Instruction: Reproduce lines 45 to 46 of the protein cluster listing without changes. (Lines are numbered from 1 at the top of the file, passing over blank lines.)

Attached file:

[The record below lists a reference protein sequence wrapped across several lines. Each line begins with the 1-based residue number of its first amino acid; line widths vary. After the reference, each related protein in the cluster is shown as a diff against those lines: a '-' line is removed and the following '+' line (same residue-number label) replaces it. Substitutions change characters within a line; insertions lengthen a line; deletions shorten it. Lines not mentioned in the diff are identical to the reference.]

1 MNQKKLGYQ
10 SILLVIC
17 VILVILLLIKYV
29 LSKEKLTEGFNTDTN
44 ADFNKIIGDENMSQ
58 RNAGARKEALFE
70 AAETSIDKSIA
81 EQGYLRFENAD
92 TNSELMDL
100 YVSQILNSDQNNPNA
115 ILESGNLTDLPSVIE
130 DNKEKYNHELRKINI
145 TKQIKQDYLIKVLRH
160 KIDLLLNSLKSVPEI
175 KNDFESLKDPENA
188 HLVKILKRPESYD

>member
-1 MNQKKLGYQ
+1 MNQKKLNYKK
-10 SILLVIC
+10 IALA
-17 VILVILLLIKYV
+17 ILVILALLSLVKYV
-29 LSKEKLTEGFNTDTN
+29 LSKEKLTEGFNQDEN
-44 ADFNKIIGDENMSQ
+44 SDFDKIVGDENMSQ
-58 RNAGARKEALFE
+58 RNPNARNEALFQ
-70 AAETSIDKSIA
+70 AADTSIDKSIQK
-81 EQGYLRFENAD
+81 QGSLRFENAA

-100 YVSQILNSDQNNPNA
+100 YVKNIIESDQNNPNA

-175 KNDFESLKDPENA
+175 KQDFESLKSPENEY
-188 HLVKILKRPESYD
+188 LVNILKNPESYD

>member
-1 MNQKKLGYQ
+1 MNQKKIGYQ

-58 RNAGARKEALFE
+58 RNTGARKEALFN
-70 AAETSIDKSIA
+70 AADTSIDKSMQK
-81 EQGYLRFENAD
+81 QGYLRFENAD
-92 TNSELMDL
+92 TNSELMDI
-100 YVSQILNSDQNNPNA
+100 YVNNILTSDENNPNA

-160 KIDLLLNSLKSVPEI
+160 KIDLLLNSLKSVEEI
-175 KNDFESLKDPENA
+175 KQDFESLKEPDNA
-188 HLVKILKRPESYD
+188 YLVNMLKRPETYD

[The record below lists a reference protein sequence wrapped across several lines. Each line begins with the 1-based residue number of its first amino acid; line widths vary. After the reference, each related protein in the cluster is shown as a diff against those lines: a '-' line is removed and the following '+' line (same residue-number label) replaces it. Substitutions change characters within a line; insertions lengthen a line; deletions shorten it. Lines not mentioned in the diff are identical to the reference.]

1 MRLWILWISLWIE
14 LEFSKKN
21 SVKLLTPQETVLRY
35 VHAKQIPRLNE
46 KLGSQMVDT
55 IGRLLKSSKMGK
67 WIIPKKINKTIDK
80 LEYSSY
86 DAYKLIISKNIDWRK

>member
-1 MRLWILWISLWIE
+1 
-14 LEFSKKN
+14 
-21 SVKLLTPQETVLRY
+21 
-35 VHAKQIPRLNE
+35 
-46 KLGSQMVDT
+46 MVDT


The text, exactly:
+58 RNTGARKEALFN
-70 AAETSIDKSIA